Plan for extended lead time for EV charging infrastructure

A multi-client decarbonization study of the U.S. commercial vehicle market shows the conversion of the commercial vehicle (CV) sector will require a coordinated effort to ensure adequate charging infrastructure is in place to support fleet needs.

Volvo VNR Electric truck (Photo: Volvo VNR/Volvo Trucks)

The recently released Charging Forward study from ACT Research represents a collaboration with nearly 50 suppliers in battery and fuel cell technology for Class 4 to 8 vehicles. Designed to serve as a business planning tool, it analyzes and forecasts adoption rates of 23 vehicle applications across North America through 2040.

The study found that utilities have typically implemented programs to assist fleets in their infrastructure development, serving as project managers to assist the project from “pole to pad” or even “pole to plug” for participating fleets. However, early adopters of battery-electric CVs often experienced lengthy lead times to install EV charging infrastructure.

“Utilities have now been able to support timelines of nine to 13 months, from initial preliminary design to final design and construction, but those lead times reflect adequate, existing transformer capabilities,” said Ann Rundle, vice president of Electrification & Autonomy, ACT Research.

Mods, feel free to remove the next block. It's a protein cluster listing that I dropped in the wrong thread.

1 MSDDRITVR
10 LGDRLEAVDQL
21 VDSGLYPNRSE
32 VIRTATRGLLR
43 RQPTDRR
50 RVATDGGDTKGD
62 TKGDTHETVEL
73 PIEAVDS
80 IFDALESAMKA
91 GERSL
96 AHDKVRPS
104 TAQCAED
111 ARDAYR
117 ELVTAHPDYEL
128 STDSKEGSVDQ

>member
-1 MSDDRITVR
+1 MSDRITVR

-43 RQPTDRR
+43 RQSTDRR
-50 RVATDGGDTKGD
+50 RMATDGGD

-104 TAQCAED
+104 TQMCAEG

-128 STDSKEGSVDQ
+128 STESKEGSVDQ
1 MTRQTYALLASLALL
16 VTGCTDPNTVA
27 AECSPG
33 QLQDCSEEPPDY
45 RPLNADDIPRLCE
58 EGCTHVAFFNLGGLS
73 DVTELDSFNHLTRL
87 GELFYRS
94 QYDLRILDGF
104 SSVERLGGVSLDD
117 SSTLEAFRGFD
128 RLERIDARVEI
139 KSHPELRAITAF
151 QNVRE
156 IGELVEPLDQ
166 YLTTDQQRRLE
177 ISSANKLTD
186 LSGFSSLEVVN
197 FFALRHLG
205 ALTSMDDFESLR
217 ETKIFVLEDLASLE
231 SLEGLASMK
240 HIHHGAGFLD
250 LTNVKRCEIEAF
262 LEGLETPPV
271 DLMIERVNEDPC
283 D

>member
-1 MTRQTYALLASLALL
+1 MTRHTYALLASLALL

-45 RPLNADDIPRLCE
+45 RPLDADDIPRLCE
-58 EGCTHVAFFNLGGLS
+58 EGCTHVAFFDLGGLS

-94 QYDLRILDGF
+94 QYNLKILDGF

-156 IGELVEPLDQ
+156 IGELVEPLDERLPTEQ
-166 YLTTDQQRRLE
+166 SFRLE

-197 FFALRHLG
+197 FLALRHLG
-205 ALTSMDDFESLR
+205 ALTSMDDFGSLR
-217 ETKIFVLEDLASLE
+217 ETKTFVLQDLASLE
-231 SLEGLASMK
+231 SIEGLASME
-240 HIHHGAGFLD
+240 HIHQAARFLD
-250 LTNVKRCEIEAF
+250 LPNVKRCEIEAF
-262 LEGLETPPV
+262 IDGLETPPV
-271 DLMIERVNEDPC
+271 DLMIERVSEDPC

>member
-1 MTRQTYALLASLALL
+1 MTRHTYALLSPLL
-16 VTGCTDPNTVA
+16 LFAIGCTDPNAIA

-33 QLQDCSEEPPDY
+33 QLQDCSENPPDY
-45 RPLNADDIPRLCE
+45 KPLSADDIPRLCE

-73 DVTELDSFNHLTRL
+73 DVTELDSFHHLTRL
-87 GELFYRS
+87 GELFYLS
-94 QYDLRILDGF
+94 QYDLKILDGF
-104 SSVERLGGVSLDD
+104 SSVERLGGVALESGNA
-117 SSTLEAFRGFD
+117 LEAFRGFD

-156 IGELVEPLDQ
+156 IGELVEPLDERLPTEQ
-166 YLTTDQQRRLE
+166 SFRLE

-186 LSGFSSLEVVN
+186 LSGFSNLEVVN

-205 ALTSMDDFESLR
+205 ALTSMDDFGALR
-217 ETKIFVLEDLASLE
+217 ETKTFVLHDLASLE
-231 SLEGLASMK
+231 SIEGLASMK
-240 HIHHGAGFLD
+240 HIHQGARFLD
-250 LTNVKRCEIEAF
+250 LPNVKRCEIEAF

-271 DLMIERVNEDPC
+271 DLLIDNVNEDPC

Longer lead times will be needed in areas that require more extensive grid upgrades, especially if they require additional levels of approval. “Feeder upgrades could take more than a year. Substation upgrades could take one to two years. New substations could take three years or more, as this would encompass planning, load interconnection studies, and complexities in the permitting process,” Rundle pointed out.

In these circumstances, coordination between vehicle acquisition and the supporting charging infrastructure is even more critical, planned around longer time frames to completion.

“A more conservative rule of thumb indicates fleets should begin planning and coordinating behind-the-fence EV charging infrastructure to allow for an 18- to 24-month lead time,” Rundle advised.


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